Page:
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    Things are a little quieter than usual before turkey day, but there are still some good tech events going on.  Start the week with a Mobile Happy Hour or a casaual C++ gathering, then end it at the Tech Ranch Campfire while everyone else is getting clobbered at Black Friday sales.


    Mobile Monday Happy Hour
    Nov 19, 6:00 p.m.
    Cedar Street Courtyard
    208 W. 4th St
    MobileMonday Austin is an open community of mobile professionals, researchers and enthusiasts in Austin, TX. Its members share a common interest in mobile technologies and a desire to foster cooperation among individuals, the industry and academia. Please join us at Cedar Street Courtyard on Monday, November 19 for a networking happy hour event. No presentations, no demos -- just some time to grab some free drinks and meet your fellow Austin mobile community members. No tickets are required, but please RSVP so we can get an estimate on number of attendees.

    Joomla User Group
    Nov 19, 6:30 p.m.
    Opal Divine's Freehouse
    700 W 6th St
    If you're looking to build your own fully functional, feature-rich website, a Content Management System like Joomla! makes the process much easier and quicker. Joomla! is one of the most popular Open Source (free GPL license) content management systems available. Come to the Austin Joomla! User Group!

    North Austin Monthly C/C++ Pub Social
    Nov 19, 7:00 p.m.
    Join to learn the location
    All are welcome to show up and chat about C, C++, Objective-C, C#, Java, Python, or software engineering in general. We'll have a sign saying "C/C++" on our table, so look for it! During the first hour, people come in and find a seat at our table.  At 8:00 we ask the servers not to interrupt for a little while, so we can give everyone a minute or so to talk about who they are and what's on their mind.  After that, people can shuffle around into new groups based on those introductions.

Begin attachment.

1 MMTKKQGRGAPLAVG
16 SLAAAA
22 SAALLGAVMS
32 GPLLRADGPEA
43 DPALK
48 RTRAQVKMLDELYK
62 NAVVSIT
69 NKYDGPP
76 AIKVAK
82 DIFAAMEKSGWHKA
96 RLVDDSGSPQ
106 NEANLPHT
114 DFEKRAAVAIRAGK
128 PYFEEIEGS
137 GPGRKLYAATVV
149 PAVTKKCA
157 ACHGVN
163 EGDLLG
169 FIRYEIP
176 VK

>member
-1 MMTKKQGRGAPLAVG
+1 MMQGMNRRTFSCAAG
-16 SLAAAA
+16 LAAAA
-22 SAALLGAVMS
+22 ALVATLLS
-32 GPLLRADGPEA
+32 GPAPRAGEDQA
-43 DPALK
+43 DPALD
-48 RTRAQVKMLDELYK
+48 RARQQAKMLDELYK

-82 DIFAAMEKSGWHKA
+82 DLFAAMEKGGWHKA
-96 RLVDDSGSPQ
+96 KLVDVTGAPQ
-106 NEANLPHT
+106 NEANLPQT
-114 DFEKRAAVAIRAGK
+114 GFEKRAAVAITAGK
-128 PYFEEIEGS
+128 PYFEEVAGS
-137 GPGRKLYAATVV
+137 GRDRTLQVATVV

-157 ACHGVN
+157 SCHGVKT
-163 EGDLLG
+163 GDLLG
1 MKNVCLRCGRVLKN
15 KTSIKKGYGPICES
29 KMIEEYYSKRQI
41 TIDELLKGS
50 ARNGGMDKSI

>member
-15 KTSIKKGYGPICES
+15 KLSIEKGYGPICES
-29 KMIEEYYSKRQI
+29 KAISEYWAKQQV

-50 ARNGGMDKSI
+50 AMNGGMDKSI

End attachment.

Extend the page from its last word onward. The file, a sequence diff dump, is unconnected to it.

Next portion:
Headspring Brown Bag - ASP.NET Web API
    Nov 20, 11:00 a.m.
    Headspring
    10415 Morado Cir #300
    With the release of ASP.NET MVC 4 brought a new component in the ASP.NET web stack, ASP.NET Web API. As described by Microsoft, ASP.NET Web API is a framework that makes it easy to build HTTP services that reach a broad range of clients, including browsers and mobile devices. ASP.NET Web API is an ideal platform for building RESTful applications on the .NET Framework.
    In this two-hour brown-bag lunch, we'll look at where Web API fits in with the current choices for building web services. We'll look at what kinds of applications you would build using Web API and where it fits with existing systems.

    Agile UX: Developing a Style Guide for a Large Company
    Nov 20, Noon
    CA Technologies
    2nd Floor, Barton Springs Conference Room
    5001 Plaza on the Lake